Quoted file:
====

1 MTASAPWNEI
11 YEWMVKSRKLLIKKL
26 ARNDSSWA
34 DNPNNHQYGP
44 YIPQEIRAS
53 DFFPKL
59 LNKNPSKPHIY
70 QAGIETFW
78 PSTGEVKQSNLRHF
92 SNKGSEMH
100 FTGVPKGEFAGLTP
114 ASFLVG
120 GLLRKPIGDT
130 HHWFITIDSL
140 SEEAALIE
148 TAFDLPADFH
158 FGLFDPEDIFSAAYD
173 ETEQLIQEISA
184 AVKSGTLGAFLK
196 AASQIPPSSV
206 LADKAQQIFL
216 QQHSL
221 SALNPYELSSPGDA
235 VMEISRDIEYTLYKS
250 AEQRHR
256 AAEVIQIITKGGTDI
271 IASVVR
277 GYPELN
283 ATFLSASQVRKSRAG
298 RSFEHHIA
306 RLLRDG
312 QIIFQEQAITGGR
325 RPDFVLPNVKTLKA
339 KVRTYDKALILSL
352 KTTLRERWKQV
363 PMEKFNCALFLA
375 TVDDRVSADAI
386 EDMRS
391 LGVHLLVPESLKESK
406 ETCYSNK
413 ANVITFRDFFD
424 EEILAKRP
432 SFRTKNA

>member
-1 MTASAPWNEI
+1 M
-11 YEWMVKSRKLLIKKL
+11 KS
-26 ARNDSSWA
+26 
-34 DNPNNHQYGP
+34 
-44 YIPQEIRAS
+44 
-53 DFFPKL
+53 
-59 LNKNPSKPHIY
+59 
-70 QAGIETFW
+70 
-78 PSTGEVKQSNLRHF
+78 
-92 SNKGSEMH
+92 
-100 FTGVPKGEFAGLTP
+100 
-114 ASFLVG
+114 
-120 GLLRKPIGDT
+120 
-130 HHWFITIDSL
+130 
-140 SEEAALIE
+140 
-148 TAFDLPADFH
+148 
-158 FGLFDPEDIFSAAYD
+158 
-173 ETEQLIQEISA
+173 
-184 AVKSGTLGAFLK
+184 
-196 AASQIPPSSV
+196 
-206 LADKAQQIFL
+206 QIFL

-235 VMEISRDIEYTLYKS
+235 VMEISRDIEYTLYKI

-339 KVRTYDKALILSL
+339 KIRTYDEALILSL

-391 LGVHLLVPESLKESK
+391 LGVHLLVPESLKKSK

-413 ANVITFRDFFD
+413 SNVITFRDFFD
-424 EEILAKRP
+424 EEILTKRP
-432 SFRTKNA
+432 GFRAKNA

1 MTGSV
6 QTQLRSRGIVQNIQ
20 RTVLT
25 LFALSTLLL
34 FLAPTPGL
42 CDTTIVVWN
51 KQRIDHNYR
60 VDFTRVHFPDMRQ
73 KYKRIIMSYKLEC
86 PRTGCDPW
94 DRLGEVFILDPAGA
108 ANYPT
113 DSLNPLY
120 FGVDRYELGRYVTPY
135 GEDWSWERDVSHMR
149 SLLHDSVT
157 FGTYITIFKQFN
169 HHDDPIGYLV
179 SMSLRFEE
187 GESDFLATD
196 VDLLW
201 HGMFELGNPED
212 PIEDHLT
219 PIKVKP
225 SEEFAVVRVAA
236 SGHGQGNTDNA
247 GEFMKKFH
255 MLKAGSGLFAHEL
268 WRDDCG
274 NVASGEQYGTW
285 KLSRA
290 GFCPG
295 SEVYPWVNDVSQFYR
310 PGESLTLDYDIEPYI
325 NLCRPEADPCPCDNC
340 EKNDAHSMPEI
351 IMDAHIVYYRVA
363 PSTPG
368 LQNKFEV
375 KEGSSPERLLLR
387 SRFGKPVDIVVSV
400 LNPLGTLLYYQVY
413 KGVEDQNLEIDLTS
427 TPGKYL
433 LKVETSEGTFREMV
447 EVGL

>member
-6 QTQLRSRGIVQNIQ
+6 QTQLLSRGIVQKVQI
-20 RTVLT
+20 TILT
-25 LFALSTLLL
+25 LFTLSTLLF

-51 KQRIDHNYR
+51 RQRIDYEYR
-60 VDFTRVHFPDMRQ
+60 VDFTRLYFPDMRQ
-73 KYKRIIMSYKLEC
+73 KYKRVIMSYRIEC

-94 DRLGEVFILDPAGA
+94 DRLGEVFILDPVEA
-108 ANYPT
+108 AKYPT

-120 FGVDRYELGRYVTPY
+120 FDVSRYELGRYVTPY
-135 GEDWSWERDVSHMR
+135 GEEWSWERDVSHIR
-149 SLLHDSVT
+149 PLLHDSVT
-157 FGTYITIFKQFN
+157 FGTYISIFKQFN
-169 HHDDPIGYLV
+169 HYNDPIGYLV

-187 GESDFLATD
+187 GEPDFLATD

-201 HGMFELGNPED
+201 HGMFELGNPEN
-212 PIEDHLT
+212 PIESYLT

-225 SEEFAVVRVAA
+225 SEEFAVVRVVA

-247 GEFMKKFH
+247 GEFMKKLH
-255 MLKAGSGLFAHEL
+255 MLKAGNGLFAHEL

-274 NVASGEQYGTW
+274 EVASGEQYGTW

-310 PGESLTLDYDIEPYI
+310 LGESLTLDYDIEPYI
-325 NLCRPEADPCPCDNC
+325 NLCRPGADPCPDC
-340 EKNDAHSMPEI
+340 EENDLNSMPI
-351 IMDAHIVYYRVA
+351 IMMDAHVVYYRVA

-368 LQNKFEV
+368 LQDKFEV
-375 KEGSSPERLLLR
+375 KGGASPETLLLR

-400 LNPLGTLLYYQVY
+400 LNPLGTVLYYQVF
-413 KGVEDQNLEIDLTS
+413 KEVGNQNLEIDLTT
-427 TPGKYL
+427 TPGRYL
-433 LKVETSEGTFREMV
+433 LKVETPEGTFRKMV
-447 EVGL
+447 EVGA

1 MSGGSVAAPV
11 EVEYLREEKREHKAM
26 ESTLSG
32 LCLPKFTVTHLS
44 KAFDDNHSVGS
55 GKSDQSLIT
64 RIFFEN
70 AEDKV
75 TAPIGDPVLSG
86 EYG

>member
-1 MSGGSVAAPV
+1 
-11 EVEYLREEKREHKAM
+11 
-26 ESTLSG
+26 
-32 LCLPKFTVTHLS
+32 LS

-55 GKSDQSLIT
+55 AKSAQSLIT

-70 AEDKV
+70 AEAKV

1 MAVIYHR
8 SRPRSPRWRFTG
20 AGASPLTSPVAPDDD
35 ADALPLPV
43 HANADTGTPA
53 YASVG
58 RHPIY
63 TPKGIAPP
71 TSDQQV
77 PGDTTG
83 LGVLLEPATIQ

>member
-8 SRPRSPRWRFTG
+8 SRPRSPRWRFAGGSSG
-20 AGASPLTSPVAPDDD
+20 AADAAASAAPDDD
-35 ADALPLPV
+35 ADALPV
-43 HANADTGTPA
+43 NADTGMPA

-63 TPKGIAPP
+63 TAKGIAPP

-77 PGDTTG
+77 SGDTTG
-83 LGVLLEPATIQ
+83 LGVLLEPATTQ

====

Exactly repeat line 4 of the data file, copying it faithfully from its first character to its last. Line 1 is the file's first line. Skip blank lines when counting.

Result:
34 DNPNNHQYGP